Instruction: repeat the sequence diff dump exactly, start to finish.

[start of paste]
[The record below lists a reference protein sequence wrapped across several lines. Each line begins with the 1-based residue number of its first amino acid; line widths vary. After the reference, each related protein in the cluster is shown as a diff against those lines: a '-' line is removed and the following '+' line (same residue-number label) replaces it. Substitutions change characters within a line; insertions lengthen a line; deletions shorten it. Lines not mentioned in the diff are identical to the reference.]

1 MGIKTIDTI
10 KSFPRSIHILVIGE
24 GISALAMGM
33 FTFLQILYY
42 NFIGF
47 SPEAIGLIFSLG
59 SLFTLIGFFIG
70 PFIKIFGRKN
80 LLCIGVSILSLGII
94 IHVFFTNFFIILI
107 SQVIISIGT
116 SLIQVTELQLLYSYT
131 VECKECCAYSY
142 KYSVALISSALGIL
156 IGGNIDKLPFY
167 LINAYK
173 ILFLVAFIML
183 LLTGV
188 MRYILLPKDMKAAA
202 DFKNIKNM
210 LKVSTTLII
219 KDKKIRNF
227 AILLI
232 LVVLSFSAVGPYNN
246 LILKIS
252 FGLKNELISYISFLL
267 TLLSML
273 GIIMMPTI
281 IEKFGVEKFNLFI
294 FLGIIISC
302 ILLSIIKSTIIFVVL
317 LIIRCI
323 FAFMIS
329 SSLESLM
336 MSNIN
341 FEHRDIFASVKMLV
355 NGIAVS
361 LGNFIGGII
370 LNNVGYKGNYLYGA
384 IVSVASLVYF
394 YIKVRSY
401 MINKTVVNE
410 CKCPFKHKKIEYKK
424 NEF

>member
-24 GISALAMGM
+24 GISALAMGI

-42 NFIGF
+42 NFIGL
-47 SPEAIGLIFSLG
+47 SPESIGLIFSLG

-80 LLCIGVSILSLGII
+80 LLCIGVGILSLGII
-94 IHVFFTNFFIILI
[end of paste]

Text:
[The record below lists a reference protein sequence wrapped across several lines. Each line begins with the 1-based residue number of its first amino acid; line widths vary. After the reference, each related protein in the cluster is shown as a diff against those lines: a '-' line is removed and the following '+' line (same residue-number label) replaces it. Substitutions change characters within a line; insertions lengthen a line; deletions shorten it. Lines not mentioned in the diff are identical to the reference.]

1 MGIKTIDTI
10 KSFPRSIHILVIGE
24 GISALAMGM
33 FTFLQILYY
42 NFIGF
47 SPEAIGLIFSLG
59 SLFTLIGFFIG
70 PFIKIFGRKN
80 LLCIGVSILSLGII
94 IHVFFTNFFIILI
107 SQVIISIGT
116 SLIQVTELQLLYSYT
131 VECKECCAYSY
142 KYSVALISSALGIL
156 IGGNIDKLPFY
167 LINAYK
173 ILFLVAFIML
183 LLTGV
188 MRYILLPKDMKAAA
202 DFKNIKNM
210 LKVSTTLII
219 KDKKIRNF
227 AILLI
232 LVVLSFSAVGPYNN
246 LILKIS
252 FGLKNELISYISFLL
267 TLLSML
273 GIIMMPTI
281 IEKFGVEKFNLFI
294 FLGIIISC
302 ILLSIIKSTIIFVVL
317 LIIRCI
323 FAFMIS
329 SSLESLM
336 MSNIN
341 FEHRDIFASVKMLV
355 NGIAVS
361 LGNFIGGII
370 LNNVGYKGNYLYGA
384 IVSVASLVYF
394 YIKVRSY
401 MINKTVVNE
410 CKCPFKHKKIEYKK
424 NEF

>member
-24 GISALAMGM
+24 GISALAMGI

-42 NFIGF
+42 NFIGL
-47 SPEAIGLIFSLG
+47 SPESIGLIFSLG

-80 LLCIGVSILSLGII
+80 LLCIGVGILSLGII
-94 IHVFFTNFFIILI